In 2014, we sold our house to move into a senior community. Now, both of our Part B premiums have increased drastically from $104.90 each month to $389.80 for Part B and an additional increase for Part D to $72.90. We still are receiving the same Social Security check and I really don’t understand where this change came from.

Could you please explain what has happened?

~Thank you Meredith from West U



In the past few weeks when clients are meeting with us at the Toni Says office, we are seeing those on Medicare not understand Medicare rules, which are not clearly explained in the Medicare and You handbook.

Below are a few examples of how Americans are paying more for Medicare Part B and Part D premiums:

  1. Part B and D monthly premiums are based on what income amount was reported on your last filed tax return: Meredith, your current question about why your Part B and D premiums increased even though your Social Security checks remained the same tells me that your income for that year was raised from the year before. When your Part B premium was the average premium of $104.90 for 2015, your income on your joint tax return was $170,000 or less. The amounts you gave of $389.80 for Part B and $72.90 for Part D tells me that your income on your last joint tax return was over $428,000 and this increase could have been from selling your house. Americans need to know that when your income increases about the threshold of $85,001 as an individual or $170,001 as a couple, then both your Parts B and D premiums will be increased to their limits.
  2. Should one enroll in Medicare Part B when either you or your spouse is “still” working with employer health coverage? Everyone should discuss enrolling in Part B with their company’s HR or benefits administrator to find out how their group health coverage coordinates with Medicare. It may be to your or your spouse’s advantage to delay Medicare Part B. The 2016 Medicare & You handbook states, “You can sign up for Part B without paying a penalty anytime you have health coverage based on your or your spouse’s current employment.” Once employment or health coverage based on employment ends, then one can receive a SEP (special enrollment period) and have an 8 month period to enroll in Part B without receiving a Part B penalty. When one has been enrolled in Medicare Part B for longer than 6 months, then Medigap (Medicare Supplement) open enrollment will not exist and one may not qualify for that specific Medicare Supplement plan because now one must answer health questions.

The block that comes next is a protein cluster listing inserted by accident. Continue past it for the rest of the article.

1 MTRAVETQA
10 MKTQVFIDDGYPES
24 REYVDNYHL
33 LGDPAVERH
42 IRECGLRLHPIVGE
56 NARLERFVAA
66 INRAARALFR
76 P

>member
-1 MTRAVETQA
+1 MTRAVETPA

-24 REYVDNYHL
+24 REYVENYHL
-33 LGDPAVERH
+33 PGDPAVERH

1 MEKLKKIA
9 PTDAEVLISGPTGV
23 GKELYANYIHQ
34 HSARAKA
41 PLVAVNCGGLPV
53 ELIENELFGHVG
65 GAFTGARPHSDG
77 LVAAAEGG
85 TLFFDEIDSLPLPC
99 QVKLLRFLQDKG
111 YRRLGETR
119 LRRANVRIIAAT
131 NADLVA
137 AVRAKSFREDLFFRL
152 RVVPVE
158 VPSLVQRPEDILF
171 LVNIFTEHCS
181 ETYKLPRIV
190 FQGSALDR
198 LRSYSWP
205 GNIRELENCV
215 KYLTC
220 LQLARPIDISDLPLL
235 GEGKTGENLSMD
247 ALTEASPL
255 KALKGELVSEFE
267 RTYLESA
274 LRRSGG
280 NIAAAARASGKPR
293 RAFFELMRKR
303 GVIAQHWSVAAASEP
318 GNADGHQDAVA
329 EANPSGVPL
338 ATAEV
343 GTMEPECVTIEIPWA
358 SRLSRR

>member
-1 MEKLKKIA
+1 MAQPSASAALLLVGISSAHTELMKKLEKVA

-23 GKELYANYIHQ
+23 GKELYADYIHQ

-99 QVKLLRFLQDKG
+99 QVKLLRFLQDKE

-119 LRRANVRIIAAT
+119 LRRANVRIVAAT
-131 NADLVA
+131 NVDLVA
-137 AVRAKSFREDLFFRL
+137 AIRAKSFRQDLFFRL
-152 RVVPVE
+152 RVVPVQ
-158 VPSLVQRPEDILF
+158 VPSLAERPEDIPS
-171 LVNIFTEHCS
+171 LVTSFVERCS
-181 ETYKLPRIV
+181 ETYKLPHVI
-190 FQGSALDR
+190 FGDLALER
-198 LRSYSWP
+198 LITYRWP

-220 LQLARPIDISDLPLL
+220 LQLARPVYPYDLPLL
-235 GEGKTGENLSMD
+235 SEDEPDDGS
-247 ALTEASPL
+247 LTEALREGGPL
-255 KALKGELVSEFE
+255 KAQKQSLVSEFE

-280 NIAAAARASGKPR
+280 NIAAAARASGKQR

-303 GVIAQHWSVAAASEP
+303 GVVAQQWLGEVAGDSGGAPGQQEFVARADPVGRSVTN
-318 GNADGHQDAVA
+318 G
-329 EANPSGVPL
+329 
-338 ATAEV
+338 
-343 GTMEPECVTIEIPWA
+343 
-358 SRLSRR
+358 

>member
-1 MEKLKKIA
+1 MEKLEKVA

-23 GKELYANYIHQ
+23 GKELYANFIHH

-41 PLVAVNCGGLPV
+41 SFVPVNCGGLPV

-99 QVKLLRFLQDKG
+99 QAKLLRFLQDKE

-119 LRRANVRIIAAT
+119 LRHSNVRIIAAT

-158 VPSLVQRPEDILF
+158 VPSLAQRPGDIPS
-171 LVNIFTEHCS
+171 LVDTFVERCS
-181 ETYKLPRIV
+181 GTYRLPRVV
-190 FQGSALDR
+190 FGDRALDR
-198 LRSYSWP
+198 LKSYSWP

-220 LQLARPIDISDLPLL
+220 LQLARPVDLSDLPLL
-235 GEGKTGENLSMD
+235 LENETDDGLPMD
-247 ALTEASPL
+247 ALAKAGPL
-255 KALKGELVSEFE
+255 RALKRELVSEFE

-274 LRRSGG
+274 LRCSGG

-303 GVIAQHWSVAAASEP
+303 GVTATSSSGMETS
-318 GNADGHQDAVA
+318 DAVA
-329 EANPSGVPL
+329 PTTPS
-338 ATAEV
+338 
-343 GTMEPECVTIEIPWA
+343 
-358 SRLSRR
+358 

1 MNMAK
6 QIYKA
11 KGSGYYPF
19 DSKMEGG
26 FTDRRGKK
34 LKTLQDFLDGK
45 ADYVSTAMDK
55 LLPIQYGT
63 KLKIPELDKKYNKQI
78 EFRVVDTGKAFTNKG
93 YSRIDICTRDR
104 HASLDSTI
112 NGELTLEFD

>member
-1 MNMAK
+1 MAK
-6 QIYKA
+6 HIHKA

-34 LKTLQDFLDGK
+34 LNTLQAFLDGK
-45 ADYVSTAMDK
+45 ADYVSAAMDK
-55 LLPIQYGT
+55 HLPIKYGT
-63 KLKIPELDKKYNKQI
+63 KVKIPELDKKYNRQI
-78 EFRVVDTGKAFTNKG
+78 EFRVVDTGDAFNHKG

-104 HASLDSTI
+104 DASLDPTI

3. Have each employer HR sign Social Security form “request for employer information” when there is an employment change past turning 65? Kathy from West U consulted a Toni Says agent regarding enrolling in Part B when leaving her current employment only to discover that she never had two (2) other companies (which she had worked for after turning 65) sign form #QMB No0938-0787. Because Kathy is now 69, her Part B penalty from not having any companies sign off, will be 69 minus 65 which is 4 (full12 month periods) times 10% or 40%. Not for one month, but for as long as she is enrolled in Medicare Part B.

Back by popular demand, Confused about Medicare and Social Security Workshops begin Tuesday April 5th at 2:00 PM at the Toni Says office 10998 Wilcrest, Ste. 120 Houston, TX 77099. Seating is limited to 15. Please RSVP 832/519-8664.

Toni King, author of the new Medicare Survival Guide®, which is a simple guide that puts Medicare in people terms, is on sales at here..

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